PLSC 341 Comparative Politics
Course Title: Comparative Politics
Course Number: PLSC 341
Period: 2015 Spring Semester
Time: Two 1’20” sessions per week (Tuesdays & Thursdays, 2:20-3:35 p.m.)
Professor: Claudio Lodici (firstname.lastname@example.org; email@example.com)
Classroom: Room TBA
Office hours: T. & Th. 3:45-5:00 p.m. (by appointment)
Required Text: Comparative Politics in Transition, 7th Edition, John McCormick, Wadsworth Pub Co; December 2011.
Recommended: Patterns of Democracy: Government Forms and Performance in Thirty-Six Countries, Arend Lijphard, Yale University Press, 1999
Course description: To offer an informative introduction to the complexities of government in some selected countries in Europe, Africa, Asia and the Americas, regardless of their ideology, size, and economic development. Finally, to provide students with a civic background whatever their academic specialization. This will imply tentative answers to questions such as the purpose of government, the functions of political institutions, and the real actors of political processes in the global era. Constitutions, legislatures, administrations, social forces, interest groups, political parties, and elections will be scrutinized in turn.
Course objectives: By the end of this course students will have an understanding of:
- Various terms used in comparative political science such as political systems, regimes, governments, states, and ideologies;
- The major aspects of liberal democratic and non-democratic ideologies;
- The major political economic features of democratic and authoritarian regimes;
- The political history, key institutions, political cultures, political parties, interest groups; political issues, cleavages, of the major political conflicts of contemporary political systems;
- Some understanding of the relationship between a) political ideologies and political regimes, and b) political regimes and economic systems in the countries explored in the course;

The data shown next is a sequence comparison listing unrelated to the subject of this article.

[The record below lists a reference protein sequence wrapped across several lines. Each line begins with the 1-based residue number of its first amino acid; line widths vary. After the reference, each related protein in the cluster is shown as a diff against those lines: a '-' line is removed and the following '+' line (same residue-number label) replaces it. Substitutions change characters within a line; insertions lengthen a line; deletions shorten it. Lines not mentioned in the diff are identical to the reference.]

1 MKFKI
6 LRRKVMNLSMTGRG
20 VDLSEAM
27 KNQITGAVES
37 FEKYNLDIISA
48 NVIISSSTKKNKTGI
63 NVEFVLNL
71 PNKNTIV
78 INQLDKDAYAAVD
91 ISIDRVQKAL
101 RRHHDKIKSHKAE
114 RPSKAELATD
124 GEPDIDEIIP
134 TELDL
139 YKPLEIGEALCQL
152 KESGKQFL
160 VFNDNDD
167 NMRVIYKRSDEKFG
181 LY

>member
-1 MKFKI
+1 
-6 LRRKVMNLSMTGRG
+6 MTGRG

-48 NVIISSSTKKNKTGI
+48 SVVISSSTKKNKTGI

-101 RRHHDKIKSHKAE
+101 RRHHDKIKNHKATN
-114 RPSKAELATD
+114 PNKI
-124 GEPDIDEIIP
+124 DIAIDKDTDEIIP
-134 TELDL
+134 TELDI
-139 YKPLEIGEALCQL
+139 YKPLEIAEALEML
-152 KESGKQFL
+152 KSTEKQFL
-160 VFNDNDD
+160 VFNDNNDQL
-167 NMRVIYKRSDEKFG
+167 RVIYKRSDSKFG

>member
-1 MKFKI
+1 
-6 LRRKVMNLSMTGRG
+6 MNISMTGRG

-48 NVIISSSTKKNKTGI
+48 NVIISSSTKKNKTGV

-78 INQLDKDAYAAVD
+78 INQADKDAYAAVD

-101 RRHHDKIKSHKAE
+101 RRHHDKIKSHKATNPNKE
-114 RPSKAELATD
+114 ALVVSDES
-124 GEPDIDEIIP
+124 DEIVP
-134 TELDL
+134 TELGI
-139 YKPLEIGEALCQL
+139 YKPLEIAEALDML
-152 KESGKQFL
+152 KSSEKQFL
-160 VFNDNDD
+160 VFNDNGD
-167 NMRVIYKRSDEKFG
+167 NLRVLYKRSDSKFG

- Politics as the struggle between freedom and equality.
Course procedure: Students are expected to have completed their reading before the end of the semester. Each student will write a review of approximately 600 words for a book among the recommended readings. They are also expected to actively participate in all sessions, and their participation will be taken into consideration. Some sessions are in seminar format.
Credits: Three credit hours
Evaluation: Class participation and daily readings. There are 80 points awarded at the discretion of the instructor for attendance, participation (it is not necessary to speak, but it is necessary to be "present"), and questions. Students will be expected to bring to class each Tuesday one question related to the chapter from the McCormick’s text for that week. As you read the chapter[s], there should be something that either is of interest to you or that is not clear to you. The success of this class depends upon the quality of the dialogue in class. It is expected that students will attend every class and that they will be fully prepared to discuss the material assigned for that day. Class participation grades will reflect their attendance record, the frequency of their contributions to class discussions, and the quality of their questions, observations, and conclusions.
There will be daily readings worth 40 points. Each of the students will report once on a short reading assignment on class days. Students are to read one or two chapter sections summarizing the most significant or revealing points in the day's readings.
There will be a term project worth 200 points. Each student will also write a paper of approximately 3000 words (or about 12 double-spaced typewritten pages) analyzing one aspect of contemporary government in one of the political systems explored. Students should choose their topic in consultation with the instructor. The completed paper will be due by April 10.
The following schedule will be strictly observed:
- Consultation with the instructor on your research idea (by February 6).
- A typed project proposal, including the central questions, a plan for research, and a preliminary bibliography (due February 20).
- A rough draft of the paper (due March 27).
- A final draft (due April 10).
Plagiarism: Students of this university are called upon to know, to respect, and to practice a high standard of personal honesty. Plagiarism is a serious for of violation of this standard. Plagiarism is the appropriation for gain of ideas, language, or work of another without sufficient public acknowledgement that the material is not one’s own. Plagiarism on the part of a student in academic work or dishonest examination behavior will result in failure and will be reported to the Office of the Director.
Examinations: There will be two examinations (Midterm: essay, with some choice--1 of 3, e.g.; Final: 10 short answer essays). The Midterm exam will be worth 200 points, the final will be worth 400 points.
Travel plans or other personal commitments may not interfere with examinations.
The first exam will cover the first half of the class; the final exam will be cumulative.